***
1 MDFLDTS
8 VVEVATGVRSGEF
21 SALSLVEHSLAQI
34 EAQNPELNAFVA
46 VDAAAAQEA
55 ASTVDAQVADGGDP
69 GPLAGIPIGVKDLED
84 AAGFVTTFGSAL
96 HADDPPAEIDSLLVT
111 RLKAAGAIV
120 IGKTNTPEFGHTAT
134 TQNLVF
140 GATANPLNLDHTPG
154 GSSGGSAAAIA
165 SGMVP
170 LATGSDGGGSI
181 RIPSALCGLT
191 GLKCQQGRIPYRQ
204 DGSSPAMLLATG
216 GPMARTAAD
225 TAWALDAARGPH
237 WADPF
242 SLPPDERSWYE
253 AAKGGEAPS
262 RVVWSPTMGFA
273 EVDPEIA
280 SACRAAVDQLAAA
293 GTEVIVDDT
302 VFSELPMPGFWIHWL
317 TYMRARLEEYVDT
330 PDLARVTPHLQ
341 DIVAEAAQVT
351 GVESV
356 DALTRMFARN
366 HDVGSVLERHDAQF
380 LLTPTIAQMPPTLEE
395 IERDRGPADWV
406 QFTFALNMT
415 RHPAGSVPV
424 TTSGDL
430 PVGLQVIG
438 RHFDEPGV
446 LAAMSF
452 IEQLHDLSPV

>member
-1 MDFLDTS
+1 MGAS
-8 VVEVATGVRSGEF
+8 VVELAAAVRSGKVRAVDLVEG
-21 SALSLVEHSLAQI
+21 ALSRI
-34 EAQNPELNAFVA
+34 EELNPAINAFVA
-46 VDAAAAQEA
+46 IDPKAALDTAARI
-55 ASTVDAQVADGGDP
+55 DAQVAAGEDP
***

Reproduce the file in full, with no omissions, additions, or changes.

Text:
1 MDFLDTS
8 VVEVATGVRSGEF
21 SALSLVEHSLAQI
34 EAQNPELNAFVA
46 VDAAAAQEA
55 ASTVDAQVADGGDP
69 GPLAGIPIGVKDLED
84 AAGFVTTFGSAL
96 HADDPPAEIDSLLVT
111 RLKAAGAIV
120 IGKTNTPEFGHTAT
134 TQNLVF
140 GATANPLNLDHTPG
154 GSSGGSAAAIA
165 SGMVP
170 LATGSDGGGSI
181 RIPSALCGLT
191 GLKCQQGRIPYRQ
204 DGSSPAMLLATG
216 GPMARTAAD
225 TAWALDAARGPH
237 WADPF
242 SLPPDERSWYE
253 AAKGGEAPS
262 RVVWSPTMGFA
273 EVDPEIA
280 SACRAAVDQLAAA
293 GTEVIVDDT
302 VFSELPMPGFWIHWL
317 TYMRARLEEYVDT
330 PDLARVTPHLQ
341 DIVAEAAQVT
351 GVESV
356 DALTRMFARN
366 HDVGSVLERHDAQF
380 LLTPTIAQMPPTLEE
395 IERDRGPADWV
406 QFTFALNMT
415 RHPAGSVPV
424 TTSGDL
430 PVGLQVIG
438 RHFDEPGV
446 LAAMSF
452 IEQLHDLSPV

>member
-1 MDFLDTS
+1 MGAS
-8 VVEVATGVRSGEF
+8 VVELAAAVRSGKVRAVDLVEG
-21 SALSLVEHSLAQI
+21 ALSRI
-34 EAQNPELNAFVA
+34 EELNPAINAFVA
-46 VDAAAAQEA
+46 IDPKAALDTAARI
-55 ASTVDAQVADGGDP
+55 DAQVAAGEDP